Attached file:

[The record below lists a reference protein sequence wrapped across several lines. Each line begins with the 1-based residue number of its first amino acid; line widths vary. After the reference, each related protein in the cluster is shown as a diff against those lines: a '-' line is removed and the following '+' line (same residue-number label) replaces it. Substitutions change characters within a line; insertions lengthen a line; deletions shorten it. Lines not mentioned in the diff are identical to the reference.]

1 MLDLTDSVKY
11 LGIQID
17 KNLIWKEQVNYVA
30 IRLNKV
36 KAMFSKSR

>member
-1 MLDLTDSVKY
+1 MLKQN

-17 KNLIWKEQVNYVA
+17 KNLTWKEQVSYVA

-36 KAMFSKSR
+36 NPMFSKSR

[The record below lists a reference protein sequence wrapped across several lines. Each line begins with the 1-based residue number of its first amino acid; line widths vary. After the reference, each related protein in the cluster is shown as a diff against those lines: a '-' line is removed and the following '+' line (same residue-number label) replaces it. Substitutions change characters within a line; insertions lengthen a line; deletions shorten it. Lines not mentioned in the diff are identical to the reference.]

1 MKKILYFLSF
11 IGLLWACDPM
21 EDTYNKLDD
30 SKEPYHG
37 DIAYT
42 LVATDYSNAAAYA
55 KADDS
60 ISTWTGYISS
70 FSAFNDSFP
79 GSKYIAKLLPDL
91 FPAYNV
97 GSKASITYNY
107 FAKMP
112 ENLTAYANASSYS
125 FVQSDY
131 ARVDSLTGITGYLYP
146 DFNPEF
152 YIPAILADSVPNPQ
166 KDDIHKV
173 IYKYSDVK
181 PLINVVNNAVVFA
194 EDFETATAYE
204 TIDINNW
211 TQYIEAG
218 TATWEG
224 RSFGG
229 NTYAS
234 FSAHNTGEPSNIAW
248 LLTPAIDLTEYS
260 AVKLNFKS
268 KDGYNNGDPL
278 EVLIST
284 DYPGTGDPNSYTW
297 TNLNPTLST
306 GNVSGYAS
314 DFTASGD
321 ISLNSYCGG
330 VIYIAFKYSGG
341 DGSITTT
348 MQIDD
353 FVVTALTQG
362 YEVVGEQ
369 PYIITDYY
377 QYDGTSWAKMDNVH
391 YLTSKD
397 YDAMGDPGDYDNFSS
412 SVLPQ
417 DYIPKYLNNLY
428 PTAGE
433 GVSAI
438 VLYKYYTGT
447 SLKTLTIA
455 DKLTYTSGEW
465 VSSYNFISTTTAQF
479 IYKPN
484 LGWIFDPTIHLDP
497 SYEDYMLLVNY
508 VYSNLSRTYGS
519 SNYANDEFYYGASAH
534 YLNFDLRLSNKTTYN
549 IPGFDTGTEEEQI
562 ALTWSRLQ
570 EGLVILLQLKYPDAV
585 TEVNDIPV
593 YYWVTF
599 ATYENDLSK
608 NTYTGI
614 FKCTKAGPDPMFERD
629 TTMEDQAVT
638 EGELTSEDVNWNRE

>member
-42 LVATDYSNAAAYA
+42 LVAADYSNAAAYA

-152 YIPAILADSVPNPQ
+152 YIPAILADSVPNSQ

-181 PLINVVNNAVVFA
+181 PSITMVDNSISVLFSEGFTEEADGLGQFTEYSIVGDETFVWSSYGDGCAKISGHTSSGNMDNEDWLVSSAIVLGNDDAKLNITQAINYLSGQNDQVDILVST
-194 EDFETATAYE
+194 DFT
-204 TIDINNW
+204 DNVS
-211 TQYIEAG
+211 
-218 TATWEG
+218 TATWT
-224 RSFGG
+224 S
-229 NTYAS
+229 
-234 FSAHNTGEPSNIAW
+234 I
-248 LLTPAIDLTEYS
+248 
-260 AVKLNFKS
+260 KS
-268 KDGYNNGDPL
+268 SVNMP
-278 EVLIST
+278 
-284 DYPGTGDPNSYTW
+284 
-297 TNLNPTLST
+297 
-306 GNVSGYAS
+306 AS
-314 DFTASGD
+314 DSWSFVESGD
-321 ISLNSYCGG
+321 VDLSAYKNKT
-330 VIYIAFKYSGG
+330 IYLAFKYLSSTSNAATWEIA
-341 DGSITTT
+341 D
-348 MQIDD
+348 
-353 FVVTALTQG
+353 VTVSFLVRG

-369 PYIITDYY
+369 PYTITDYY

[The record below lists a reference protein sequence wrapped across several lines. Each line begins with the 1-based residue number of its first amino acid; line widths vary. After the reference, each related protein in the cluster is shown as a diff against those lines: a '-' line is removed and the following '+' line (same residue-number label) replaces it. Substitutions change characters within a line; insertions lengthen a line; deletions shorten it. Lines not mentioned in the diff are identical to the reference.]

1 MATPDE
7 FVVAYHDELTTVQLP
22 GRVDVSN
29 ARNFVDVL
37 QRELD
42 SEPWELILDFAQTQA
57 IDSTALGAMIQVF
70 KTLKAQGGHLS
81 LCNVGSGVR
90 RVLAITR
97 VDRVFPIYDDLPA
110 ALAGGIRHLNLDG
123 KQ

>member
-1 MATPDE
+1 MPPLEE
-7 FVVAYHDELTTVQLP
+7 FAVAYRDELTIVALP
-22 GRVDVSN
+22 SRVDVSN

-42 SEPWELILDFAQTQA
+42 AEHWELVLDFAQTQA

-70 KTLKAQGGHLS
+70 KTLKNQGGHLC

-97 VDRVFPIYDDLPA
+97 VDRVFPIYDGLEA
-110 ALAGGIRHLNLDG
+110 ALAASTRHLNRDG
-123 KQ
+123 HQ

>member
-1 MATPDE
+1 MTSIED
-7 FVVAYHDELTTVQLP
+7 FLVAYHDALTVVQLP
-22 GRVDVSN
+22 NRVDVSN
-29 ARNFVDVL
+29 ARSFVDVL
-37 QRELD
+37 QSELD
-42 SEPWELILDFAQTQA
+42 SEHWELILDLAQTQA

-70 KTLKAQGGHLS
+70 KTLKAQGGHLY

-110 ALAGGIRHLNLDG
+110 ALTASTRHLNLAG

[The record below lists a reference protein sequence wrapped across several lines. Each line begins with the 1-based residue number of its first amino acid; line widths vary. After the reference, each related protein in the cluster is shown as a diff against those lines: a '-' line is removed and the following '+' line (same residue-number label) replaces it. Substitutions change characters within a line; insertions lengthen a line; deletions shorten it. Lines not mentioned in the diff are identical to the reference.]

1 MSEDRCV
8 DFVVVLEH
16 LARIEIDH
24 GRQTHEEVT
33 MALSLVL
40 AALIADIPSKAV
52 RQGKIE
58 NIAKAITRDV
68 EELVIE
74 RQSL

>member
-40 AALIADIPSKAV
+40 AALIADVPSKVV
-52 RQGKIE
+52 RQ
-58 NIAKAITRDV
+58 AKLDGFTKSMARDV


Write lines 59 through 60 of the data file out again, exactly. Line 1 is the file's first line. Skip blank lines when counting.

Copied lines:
391 YLTSKD
397 YDAMGDPGDYDNFSS